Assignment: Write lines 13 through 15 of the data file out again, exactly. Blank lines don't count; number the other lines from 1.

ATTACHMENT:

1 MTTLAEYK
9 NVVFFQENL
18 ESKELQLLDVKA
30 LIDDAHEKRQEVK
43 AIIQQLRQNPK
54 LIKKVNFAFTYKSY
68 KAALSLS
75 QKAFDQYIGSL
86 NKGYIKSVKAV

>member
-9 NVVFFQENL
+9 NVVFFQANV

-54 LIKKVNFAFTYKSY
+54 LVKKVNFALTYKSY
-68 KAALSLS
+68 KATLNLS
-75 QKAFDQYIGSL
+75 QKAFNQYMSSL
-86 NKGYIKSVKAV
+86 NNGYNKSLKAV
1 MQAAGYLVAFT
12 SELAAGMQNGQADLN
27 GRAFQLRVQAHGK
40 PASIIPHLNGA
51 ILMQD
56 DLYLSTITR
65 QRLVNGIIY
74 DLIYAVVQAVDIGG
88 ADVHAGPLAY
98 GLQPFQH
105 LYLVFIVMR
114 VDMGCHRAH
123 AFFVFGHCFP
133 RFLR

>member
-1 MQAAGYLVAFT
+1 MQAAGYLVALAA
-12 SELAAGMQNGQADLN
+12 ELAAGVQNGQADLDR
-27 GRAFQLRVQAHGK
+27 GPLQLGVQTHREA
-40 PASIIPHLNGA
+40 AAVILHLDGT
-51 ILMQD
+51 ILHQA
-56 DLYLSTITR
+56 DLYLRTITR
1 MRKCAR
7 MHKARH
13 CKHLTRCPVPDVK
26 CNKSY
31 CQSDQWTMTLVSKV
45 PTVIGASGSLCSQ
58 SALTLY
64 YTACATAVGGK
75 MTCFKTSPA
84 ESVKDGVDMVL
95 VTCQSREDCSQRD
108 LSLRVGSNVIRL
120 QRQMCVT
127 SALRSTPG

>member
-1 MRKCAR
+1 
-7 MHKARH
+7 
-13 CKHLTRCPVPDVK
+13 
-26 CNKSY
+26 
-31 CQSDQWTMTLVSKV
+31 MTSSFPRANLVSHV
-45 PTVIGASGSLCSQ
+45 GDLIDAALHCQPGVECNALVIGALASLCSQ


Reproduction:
-54 LIKKVNFAFTYKSY
+54 LVKKVNFALTYKSY
-68 KAALSLS